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Labor force participation is back up in Virginia, but uneven across the state

Virginia's labor force participation rate is now back up to pre-pandemic levels.

When the pandemic struck, many people in Virginia responded by simply dropping out of the labor force. They didn’t have a job, and they weren't looking for a job. Now Virginia is finally seeing a labor force participation rate that’s slightly higher than it was before the pandemic.

Terry Clower at George Mason University's Schar School says the trend is driven by rising wages and the conclusion of some of the stimulus funding.

"While it's not completely recovered, we are seeing some recovery in some of the important services like childcare and eldercare service that may be now allowing some folks to go back and look for jobs and actually take jobs who simply couldn't because of other responsibilities over the last three years," explains Clower.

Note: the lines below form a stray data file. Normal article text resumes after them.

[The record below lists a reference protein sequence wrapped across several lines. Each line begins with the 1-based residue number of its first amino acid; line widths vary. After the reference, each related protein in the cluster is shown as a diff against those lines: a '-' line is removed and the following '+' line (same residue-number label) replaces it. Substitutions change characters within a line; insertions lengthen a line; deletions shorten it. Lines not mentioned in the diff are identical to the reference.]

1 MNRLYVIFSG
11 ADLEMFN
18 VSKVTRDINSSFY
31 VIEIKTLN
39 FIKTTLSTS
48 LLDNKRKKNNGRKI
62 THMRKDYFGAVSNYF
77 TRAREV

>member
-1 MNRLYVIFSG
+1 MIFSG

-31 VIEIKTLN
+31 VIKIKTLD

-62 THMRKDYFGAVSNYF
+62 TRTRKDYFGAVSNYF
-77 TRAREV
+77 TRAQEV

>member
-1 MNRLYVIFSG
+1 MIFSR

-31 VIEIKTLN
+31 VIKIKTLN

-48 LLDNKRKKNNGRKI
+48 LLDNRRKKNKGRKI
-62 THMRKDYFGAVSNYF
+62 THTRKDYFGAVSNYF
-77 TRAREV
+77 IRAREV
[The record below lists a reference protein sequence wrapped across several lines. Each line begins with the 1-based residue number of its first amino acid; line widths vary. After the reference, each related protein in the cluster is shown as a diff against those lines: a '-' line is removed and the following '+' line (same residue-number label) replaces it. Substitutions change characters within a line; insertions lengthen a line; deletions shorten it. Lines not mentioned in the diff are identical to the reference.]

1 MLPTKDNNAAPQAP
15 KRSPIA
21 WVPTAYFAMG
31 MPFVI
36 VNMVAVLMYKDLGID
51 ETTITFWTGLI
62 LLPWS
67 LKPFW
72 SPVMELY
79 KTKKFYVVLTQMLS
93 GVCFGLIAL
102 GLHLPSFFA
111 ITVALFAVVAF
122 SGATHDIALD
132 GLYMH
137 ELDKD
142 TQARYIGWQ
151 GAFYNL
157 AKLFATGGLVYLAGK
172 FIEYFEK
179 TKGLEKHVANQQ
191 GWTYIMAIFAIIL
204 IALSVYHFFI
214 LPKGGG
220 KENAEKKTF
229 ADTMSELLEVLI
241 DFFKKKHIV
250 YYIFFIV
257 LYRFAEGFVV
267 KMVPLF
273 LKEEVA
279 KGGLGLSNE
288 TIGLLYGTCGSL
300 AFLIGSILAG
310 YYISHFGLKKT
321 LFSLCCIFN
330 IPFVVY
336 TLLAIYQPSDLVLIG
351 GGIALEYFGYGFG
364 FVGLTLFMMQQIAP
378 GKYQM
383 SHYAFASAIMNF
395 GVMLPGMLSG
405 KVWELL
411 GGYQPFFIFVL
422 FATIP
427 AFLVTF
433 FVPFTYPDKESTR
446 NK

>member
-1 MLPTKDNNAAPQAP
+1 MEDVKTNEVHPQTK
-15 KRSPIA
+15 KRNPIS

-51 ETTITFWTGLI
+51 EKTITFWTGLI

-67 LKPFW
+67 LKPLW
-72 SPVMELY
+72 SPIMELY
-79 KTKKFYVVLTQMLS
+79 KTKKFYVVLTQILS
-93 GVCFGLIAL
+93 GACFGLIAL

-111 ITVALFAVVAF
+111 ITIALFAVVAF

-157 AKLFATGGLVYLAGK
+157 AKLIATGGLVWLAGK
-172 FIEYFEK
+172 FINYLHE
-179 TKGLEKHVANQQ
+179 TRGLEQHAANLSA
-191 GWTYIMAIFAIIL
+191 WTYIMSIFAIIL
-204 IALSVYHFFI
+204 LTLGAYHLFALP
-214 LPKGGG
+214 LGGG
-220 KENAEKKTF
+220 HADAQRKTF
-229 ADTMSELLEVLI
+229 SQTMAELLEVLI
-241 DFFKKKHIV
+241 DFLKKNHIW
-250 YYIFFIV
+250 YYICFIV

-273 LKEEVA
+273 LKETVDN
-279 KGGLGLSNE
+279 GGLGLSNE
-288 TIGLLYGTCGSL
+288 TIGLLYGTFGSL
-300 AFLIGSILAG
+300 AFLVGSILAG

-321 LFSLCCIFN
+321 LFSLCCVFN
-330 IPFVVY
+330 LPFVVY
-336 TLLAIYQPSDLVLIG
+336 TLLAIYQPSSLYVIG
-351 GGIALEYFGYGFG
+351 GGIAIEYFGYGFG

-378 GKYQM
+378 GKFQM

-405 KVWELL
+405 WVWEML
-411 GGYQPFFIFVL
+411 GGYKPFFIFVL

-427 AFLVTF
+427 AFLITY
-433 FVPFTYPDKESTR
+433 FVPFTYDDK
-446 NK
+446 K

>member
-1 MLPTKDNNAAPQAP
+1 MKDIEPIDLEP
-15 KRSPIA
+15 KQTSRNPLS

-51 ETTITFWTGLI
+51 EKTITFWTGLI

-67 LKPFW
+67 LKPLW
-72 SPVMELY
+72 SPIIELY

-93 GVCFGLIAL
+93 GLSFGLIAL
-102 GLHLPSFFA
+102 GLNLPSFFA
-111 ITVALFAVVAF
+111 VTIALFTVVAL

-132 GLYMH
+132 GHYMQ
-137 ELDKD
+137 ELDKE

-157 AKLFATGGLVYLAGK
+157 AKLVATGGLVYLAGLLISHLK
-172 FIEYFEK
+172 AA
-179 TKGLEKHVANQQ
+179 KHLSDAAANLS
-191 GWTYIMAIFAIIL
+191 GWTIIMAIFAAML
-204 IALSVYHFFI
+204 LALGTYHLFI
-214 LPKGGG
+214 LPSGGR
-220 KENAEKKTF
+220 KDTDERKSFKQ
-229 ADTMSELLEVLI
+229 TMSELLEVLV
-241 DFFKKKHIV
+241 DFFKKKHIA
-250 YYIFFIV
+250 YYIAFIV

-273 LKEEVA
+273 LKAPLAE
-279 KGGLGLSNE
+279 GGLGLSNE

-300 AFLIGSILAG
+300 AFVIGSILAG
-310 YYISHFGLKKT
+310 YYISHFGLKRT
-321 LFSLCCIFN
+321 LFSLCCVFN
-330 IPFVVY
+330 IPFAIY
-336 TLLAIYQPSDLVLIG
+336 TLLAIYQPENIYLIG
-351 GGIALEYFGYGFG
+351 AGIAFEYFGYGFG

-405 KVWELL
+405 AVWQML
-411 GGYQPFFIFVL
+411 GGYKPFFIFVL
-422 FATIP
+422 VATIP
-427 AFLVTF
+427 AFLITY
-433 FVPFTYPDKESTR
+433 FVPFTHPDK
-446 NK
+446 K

John Provo at Virginia Tech points out that labor force participation looks different in different parts of the Commonwealth.

"Some of the more rural areas are still struggling to get back up to pre-pandemic levels," Provo says. "Some of the smaller metros with good job growth have actually been running actually at a higher rate for a while. So, I think that's probably the interesting question now that as a state we're back to pre-pandemic levels."

Governor Glenn Youngkin credits what he says are common sense policies to make Virginia more competitive and bring more people into the labor force.

This report, provided by Virginia Public Radio, was made possible with support from the Virginia Education Association.

Michael Pope is an author and journalist who lives in Old Town Alexandria.